IACHR Calls on the United States to Investigate and Punish Acts of Torture Established in the Senate Intelligence Committee Report
December 12, 2014
Washington, D.C. – On October 9, 2014, the United States Senate Intelligence Committee issued a report on the program carried out by that country’s Central Intelligence Agency to detain and interrogate persons suspected of terrorist acts after the attacks of Sept. 11, 2001. Senate Intelligence Committee Chairperson Dianne Feinstein issued a statement in which she expresses that “CIA personnel, aided by two outside contractors, decided to initiate a program of indefinite secret detention and the use of brutal interrogation in violation of U.S. law, treaty obligations and our values.”
According to the report, the so-called “enhanced interrogation techniques” included waterboarding, slaps, slamming detainees against a wall, sleep deprivation and nudity. Detainees were also subjected to rectal feeding without documented medical necessity, ice baths, death threats to the detainees and threats to kill or sexually assault their family members. The report also refers to the effects of such treatment on the detainees, which included “hallucinations, paranoia, insomnia, and attempts at self harm and self mutilation”. Based on the “overwhelming and incontrovertible” evidence in the report, Senator Feinstein also concluded that “under any common meaning of the term, CIA detainees were tortured;” and that the conditions of confinement and interrogation techniques were “cruel, inhuman and degrading.”
U.S. President Barack Obama issued a statement in which he expressed hope that the Senate report “can help us leave these techniques where they belong—in the past” and that it is “also a reminder that upholding the values we profess doesn’t make us weaker, it makes us stronger.”
The Inter-American Commission has specified that an essential aspect of the right to personal integrity is the absolute prohibition of torture, a peremptory norm of international law creating erga omnes obligations. It has also qualified the universal prohibition of torture as a norm of jus cogens. According to principles of international law, the right to humane treatment cannot be suspended under any circumstance. International law establishes its non‐derogable nature in time of war, public danger or other emergency that threatens the independence or security of the State, without any exceptions. The Commission has considered that this peremptory prohibition of all forms of torture is the corollary of the duty of the State to treat every person deprived of liberty humanely and with respect for his or her dignity.
On reiterated occasions, the IACHR has called for the reports of torture and other cruel, inhuman, or degrading treatment of detainees at the Guantánamo detention facility to be investigated, and for the facility to be closed. On March 12, 2002, approximately two months after the United States began to transfer detainees to Guantánamo, the IACHR granted precautionary measures and asked the Government to adopt the necessary urgent measures so that a competent court could determine the legal status of the detainees. On October 28, 2005, the Commission expanded the precautionary measures and asked the United States to conduct an in-depth and impartial investigation into all allegations of torture and other cruel, inhuman, or degrading treatment, and to prosecute and punish those responsible. In addition, on July 28, 2006, the IACHR approved Resolution No. 2/06, urging the United States to close the Guantánamo detention facility without delay; to transfer the detainees in full compliance with international humanitarian law and international human rights law; and to take the necessary measures to ensure detainees a fair and transparent judicial process before a competent, independent, and impartial decision-maker. This request was reiterated in 2011 and 2013.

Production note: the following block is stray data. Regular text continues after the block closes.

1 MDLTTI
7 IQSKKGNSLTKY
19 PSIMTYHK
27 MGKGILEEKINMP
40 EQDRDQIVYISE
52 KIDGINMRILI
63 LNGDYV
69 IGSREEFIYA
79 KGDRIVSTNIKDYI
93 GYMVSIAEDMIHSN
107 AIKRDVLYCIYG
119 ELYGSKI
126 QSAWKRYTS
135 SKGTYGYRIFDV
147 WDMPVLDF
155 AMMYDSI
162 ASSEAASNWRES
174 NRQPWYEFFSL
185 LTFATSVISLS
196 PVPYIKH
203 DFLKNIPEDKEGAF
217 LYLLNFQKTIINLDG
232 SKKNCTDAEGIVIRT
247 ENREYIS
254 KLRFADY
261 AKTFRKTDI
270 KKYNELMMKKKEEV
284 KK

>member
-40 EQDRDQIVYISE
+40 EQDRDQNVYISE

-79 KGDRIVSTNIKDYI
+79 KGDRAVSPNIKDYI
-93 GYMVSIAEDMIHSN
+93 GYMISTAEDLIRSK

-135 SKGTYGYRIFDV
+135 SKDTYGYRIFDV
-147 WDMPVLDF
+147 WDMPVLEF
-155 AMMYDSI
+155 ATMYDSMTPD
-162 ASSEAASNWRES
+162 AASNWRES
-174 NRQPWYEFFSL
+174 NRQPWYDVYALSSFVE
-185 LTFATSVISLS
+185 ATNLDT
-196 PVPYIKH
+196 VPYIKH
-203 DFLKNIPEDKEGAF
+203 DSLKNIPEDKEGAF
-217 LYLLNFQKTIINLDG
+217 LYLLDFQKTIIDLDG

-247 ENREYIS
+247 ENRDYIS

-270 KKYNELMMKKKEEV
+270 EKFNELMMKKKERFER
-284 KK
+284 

In its concluding observations on the third to fifth periodic reports of United States of America adopted 20 November 2014, the United Nations Committee against Torture expressed its grave concern over the extraordinary rendition, secret detention and interrogation program operated by the U.S. Central Intelligence Agency (CIA) between 2001 and 2008, which involved numerous human rights violations, including torture, ill-treatment and enforced disappearance of persons suspected of involvement in terrorism-related crimes.
On the occasion of the release of the Senate Intelligence Committee Report, the Inter-American Commission reiterates its calls on the United States to carry out a full investigation in order to clarify the facts, and prosecute and punish all persons within its jurisdiction responsible for acts of torture or other cruel, inhuman or degrading treatment or punishment; and to provide integral reparations to the victims, including restitution, compensation, rehabilitation, satisfaction and measures of non-repetition, pursuant to international standards. In this regard, it must be noted that the lack of punishment encourages practices that erode respect for integrity and human dignity.
A principal, autonomous body of the Organization of American States (OAS), the IACHR derives its mandate from the OAS Charter and the American Convention on Human Rights. The Inter-American Commission has a mandate to promote respect for human rights in the region and acts as a consultative body to the OAS in this area. The Commission is composed of seven independent members who are elected in an individual capacity by the OAS General Assembly and who do not represent their countries of origin or residence.